The myelodysplastic syndromes (MDS), also known as myelodysplasia, are a group of chronic conditions that involve persistent peripheral blood cytopenias. Because of the lack of large, population-based studies, the incidence of MDS in the United States has not been well documented. Estimates from 1995 suggest that there were approximately 1500 new cases each year in the United States,1 whereas a more recent estimate was as high as 15,000 new cases each year.2 Population-based survival data in the United States also are lacking. In 2001, MDS became reportable to the Surveillance, Epidemiology, and End Results (SEER) Program, which consists of high-quality, population-based cancer registries that are supported and sponsored by the National Cancer Institute.3 The SEER Program is the authoritative source on cancer incidence and survival in the United States. The current analysis, which was based on SEER data from 2001 through 2003, is the first assessment to our knowledge of the incidence and survival of MDS using a large, population-based database in the United States. SEER data from more recent years were not available at the time of this report.
MATERIALS AND METHODS
Source of Data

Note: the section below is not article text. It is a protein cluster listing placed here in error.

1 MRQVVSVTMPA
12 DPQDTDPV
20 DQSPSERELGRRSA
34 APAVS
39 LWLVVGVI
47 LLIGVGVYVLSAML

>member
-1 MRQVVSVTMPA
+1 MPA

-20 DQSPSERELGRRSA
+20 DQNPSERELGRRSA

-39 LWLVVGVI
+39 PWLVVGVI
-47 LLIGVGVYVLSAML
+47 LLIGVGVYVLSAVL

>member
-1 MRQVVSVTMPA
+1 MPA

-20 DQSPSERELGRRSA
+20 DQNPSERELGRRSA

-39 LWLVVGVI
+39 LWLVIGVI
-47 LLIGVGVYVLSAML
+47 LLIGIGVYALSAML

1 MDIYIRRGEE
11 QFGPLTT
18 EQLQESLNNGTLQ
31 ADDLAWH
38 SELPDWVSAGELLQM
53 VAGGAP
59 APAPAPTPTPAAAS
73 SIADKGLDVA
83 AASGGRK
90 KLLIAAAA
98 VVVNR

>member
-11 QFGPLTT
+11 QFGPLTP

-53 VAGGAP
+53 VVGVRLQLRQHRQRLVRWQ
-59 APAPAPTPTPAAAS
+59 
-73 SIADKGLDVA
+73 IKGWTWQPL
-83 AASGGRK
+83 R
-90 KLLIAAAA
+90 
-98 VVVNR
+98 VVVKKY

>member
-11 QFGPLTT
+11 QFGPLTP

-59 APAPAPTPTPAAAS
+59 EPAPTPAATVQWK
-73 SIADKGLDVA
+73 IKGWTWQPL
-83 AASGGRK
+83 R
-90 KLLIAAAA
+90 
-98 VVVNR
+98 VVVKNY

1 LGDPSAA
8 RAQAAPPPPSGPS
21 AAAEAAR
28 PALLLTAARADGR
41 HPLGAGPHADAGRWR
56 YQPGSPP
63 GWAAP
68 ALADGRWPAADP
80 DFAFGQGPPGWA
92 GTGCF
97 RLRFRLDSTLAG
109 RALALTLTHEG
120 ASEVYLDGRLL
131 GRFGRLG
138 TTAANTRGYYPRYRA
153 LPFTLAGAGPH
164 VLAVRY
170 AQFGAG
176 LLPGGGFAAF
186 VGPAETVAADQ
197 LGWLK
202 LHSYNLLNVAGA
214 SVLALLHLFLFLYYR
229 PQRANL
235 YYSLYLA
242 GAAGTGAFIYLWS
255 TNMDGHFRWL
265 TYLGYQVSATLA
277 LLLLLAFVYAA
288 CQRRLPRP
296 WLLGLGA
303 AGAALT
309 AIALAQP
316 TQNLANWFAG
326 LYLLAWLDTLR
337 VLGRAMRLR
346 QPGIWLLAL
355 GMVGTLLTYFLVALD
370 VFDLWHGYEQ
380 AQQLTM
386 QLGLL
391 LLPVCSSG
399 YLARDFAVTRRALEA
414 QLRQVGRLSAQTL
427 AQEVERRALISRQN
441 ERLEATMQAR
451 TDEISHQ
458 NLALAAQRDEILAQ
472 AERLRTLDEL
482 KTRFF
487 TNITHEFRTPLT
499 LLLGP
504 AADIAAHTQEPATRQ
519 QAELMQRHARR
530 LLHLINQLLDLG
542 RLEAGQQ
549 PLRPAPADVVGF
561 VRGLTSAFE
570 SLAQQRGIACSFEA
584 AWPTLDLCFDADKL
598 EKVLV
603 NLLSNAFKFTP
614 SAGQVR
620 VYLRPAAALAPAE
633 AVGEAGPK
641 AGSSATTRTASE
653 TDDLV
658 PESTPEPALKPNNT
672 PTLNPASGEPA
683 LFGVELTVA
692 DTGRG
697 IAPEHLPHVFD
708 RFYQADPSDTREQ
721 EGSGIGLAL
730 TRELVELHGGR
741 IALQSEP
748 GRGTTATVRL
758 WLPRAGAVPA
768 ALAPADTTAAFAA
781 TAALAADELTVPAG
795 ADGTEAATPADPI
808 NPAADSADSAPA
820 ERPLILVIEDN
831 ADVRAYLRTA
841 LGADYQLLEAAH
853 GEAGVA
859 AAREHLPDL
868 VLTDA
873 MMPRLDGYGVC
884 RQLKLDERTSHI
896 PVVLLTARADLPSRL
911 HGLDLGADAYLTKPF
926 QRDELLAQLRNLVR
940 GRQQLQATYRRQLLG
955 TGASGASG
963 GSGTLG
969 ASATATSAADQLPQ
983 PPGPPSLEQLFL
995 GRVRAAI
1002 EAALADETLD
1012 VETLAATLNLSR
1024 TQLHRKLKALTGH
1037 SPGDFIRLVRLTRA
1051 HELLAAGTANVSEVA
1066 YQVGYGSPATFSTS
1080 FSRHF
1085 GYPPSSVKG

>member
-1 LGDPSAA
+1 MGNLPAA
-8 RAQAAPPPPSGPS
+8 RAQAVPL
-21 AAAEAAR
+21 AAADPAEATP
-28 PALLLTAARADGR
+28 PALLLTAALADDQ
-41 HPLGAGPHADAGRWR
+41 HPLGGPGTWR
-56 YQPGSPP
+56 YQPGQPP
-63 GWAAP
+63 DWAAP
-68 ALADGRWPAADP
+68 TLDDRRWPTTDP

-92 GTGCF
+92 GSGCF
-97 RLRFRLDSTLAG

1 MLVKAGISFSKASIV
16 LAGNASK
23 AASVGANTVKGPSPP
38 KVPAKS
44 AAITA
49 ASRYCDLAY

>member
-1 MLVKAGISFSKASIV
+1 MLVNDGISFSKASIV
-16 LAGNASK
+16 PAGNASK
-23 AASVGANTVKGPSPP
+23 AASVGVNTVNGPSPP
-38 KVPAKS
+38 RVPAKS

The SEER 17 regions public-use database (November 2005 submission) was accessed to obtain data on the frequency, incidence, and survival of MDS.4 Geographic areas were selected for inclusion in the SEER Program based on their ability to operate and maintain a high-quality, population-based cancer reporting system and for their epidemiologically significant population subgroups. The population covered by SEER is comparable to the general United States population with regard to measures of poverty and education. The SEER population tends to be somewhat more urban and has a higher proportion of foreign-born individuals than the general United States population.5 The 17 SEER regions cover approximately 26.2% of the United States population and include the states of Connecticut, Hawaii, Iowa, Kentucky, Louisiana, New Jersey, New Mexico, and Utah; the metropolitan areas of Atlanta, Detroit, Los Angeles, San Francisco-Oakland, San Jose-Monterey, and Seattle (Puget Sound); as well as California (excluding San Francisco-Oakland, San Jose-Monterey, and Los Angeles), rural Georgia, and American Indians/Alaska Natives residing in the state of Alaska. In 2003, the most recent year for which SEER data are available, the total population in the 17 regions exceeded 76 million. All incident MDS cases (histology type International Classification of Diseases for Oncology, 3rd edition [ICD-O-3] codes 9980, 9982–9987, and 9989) diagnosed from 2001 to 2003 that were reported to the SEER Program were included in this analysis.